Continue reading “20 Sustainability Learning Resources”

The Facts on Water

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Did you know that?

  • Water covers about 70% of the Earth’s surface.
  • Most of this water is undrinkable because 97% is salt water. 
  • Only 1% of water is found in rivers and streams.
  • Approximately 1 billion people do not have access to safe drinking water.
  • About 6,000 children die every day from diseases.
  • Most of the cities where large numbers of people live without taps and toilets have plentiful water supplies.
  • Freshwater fish and other aquatic animals are considerably more imperiled than those that live on land or in the oceans.
  • It takes 1,000 times more water to grow food for an individual than to meet that person’s need for drinking.
  • Irrigation increases yield for most crops by 100 to 400%.
  • About 70% of freshwater withdrawals are used for irrigation. 
  • Water withdrawals for agriculture, assuming no gains in efficiency of use, are expected to increase by 45% by 2030.
  • The earth’s water is finite, but it is infinitely renewable

From Product Water Footprint Assessments [pdf], a report by The Nature Conservancy and Coca Cola

Sustainability for Business: Reason #2

REASON #2: RESOURCE CONSTRAINT

The other week, we talked about the number one reason for business to start thinking about sustainability. That is growing population. Today’s world population is approximately at 6.8 billion people (and counting) with 2 billion people in the emerging middle class.

So we have rising population, increasing living standard and higher resources demand to deal with.

As more people climbing up the middle class ladder consumer consumption also goes up. Higher consumer consumption puts more stress on the existing social and economical infrastructure threatening the supplies of food, natural resources such as fresh water, energy, wood and fish. 

Rising_middle_class

image: World Business Council for Sustainable Development – Vision 2050 [Click on image for larger view]

 

RESOURCES AT RISK

Forget about the demand for fossil-fuel based for awhile. Let’s just see where we get our resources from. Then you understand why we have a big problem.

OIL and GAS

Via McKinsey Quarterly:

Just four countriesIran, Iraq, Saudi Arabia, and Venezuela hold some 50 percent of known oil and gas reserves. Nationally-owned companies now control 85 percent of them. Many of the key providers are highly exposed to broader political instability, which makes security of supply a major risk

emphasis added

Security of supply affects market pricing.

RAW MATERIALS

Source of materials include whatever nature provide to people and business. Fresh water, fish, food, energy and wood.

Demand vs. supply

According to Global Footprint Network:

In 2006, humanity’s Ecological Footprint worldwide was 17.1 billion hectares (gha); with world’s population at 6.6 billion people the average person’s Footprint was 2.6 global hectares. But there were only 11.9 billion gha of biocapacity available that year, or 1.8 gha per person. This overshoot of approximately 40% means that in 2006 humanity used the equivalent of 1.4 Earths to support its consumption. It took Earth approximately a year and four months to regenerate resources used by humanity (that’s us) in that year.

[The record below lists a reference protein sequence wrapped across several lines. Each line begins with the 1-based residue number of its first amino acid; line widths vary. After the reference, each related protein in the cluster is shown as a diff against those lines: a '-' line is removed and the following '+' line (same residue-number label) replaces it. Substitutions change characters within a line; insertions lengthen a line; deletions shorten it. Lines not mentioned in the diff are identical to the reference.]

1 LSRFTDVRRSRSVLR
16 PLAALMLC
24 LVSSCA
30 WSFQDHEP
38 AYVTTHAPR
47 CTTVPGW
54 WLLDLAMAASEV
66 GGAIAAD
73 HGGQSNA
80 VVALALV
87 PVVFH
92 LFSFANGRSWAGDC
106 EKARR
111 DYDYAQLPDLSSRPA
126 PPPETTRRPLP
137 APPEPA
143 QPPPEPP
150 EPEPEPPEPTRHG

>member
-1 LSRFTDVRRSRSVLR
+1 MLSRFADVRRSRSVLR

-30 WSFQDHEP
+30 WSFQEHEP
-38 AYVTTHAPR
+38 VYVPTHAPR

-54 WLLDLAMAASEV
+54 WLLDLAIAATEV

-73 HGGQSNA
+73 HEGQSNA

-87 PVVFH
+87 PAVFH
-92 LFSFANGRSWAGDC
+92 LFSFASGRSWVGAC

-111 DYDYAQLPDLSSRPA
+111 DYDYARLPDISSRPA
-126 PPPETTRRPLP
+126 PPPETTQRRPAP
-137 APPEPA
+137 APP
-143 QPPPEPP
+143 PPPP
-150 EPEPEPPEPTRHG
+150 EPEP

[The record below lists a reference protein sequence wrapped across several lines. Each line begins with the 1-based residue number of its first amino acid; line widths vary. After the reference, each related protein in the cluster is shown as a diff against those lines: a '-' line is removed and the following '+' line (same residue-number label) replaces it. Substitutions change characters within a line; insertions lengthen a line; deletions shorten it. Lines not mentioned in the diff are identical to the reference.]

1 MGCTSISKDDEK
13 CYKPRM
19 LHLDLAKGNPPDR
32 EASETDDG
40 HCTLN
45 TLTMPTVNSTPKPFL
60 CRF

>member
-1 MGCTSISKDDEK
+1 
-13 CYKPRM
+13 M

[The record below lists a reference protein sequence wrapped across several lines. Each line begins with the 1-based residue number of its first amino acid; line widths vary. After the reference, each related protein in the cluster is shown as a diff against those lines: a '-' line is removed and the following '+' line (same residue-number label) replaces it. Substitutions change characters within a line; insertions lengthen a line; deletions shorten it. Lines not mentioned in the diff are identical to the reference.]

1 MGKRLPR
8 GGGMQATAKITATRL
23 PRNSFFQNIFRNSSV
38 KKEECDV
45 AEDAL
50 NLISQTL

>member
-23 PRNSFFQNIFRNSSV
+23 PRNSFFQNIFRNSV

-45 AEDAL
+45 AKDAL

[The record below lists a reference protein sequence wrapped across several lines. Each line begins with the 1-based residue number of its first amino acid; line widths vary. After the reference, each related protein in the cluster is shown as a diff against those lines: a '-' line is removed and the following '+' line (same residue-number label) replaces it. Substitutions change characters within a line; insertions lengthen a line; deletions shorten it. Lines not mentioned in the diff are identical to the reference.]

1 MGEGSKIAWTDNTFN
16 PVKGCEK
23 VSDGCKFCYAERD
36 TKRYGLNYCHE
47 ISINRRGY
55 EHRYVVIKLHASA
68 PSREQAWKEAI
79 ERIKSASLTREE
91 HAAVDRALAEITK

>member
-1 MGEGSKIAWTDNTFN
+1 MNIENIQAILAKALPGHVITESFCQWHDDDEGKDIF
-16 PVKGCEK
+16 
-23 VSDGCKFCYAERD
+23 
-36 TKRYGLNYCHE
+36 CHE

emphasis added

To put it in a plain language: We’re screwed! We’ve overdrawn our natural resources. Basically, we are in the red. In monetary language, we spend more than we can afford. We are in deficit.

In graphic, here’s what we’re looking at. 

Humanity_ecological_footprint

If we continue do business-as-usual, we could lose the Earth. We might have to relocate to Mars 🙂

World_ecological_footprint_to_2060

graphic: Global Footprint Network

Continue reading “Sustainability for Business: Reason #2”

Sustainable Development: Eco-Efficiency, Circa 1996

Eco-efficiency is a management philosophy term first coined by World Business Council for Sustainable Development, a CEO-led global organization of some 200 companies dealing with business and sustainable development.

“eco-efficiency is achieved by the delivery of competitively priced goods and services that satisfy human needs and bring quality of life, while progressively reducing ecological impacts and resource intensity throughout the life-cycle to a level at least in line with the Earth’s estimated carrying capacity.” In short, it is concerned with creating more value with less impact.

Take a look at the report below that was written in 1996. Fast forward 14 years – where are we? Well, it’s obvious that we’re not there yet.

Though, as time progresses, more corporations joined WBCSD from 120 to 200 and counting. But, the reality in the sustainable world, change is a slow progress.

Many businesses are still not in the buy-in mode yet – with the concept.

Why not?

I meant, if you look at the seven (7) elements that make up the eco-efficiency strategy, wouldn’t this something that of interest to any kind of business?

The 7 elements of eco-efficiency, via WBCSD:

R – Reduce the material intensity

E – Energy intensity minimized

D – Dispersion of toxic substances is reduced

U – Undertake recycling

C – Capitalized on use of renewables

E – Extend product durability

S – Service intensity increased

Eco-efficiency, embraces other concepts, such as ‘pollution prevention,’ ‘source reduction,’ ‘waste reduction,’ ‘waste minimization,’ and ‘cleaner production.– circa 1996

Because when businesses integrated sustainable development into their overall business strategy, it help them to analyze their resource productivity (energy, raw materials, supply) that improve business performance, and find opportunities.

Isn’t it that what a business want: save money, market share, growth, competitive advantage and profit, no?

Businesses that have implemented eco-efficiency are leaders in their respective industries. A sample of the line up, are companies like Interface, HP, Dupont, SC Johnson, United Technologies Corporation, and more.

It’s just amazing, how this report below prove that this vision of eco-efficient leadership stood to the test of time. (Treat this as an intro).